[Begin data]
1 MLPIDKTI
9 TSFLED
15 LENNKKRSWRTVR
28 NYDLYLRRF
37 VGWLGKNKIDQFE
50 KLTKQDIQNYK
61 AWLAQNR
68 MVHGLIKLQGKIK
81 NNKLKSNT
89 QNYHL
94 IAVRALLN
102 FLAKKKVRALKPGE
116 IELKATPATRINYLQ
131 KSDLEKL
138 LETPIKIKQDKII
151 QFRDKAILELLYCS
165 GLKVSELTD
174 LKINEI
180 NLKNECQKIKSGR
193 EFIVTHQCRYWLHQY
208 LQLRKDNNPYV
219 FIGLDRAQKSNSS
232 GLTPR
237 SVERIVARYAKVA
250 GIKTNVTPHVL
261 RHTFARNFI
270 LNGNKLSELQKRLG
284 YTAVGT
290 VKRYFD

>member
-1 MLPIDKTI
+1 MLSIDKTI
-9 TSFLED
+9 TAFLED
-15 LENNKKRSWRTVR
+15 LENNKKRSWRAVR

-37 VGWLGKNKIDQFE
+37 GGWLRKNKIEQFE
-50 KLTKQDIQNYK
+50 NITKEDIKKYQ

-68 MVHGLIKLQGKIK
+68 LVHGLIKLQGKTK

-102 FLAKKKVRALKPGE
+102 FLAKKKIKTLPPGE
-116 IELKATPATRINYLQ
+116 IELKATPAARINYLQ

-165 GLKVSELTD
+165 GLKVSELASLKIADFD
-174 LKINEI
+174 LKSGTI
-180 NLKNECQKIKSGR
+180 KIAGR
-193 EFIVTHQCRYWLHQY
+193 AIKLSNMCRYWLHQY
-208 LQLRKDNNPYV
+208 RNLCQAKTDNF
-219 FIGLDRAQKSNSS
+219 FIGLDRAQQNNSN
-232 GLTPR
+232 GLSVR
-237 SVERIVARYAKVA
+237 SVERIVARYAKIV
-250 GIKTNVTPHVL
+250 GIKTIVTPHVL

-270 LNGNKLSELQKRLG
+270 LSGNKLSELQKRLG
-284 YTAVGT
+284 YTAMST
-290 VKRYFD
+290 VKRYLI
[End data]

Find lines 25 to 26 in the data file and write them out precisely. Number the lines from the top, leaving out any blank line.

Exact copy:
250 GIKTNVTPHVL
261 RHTFARNFI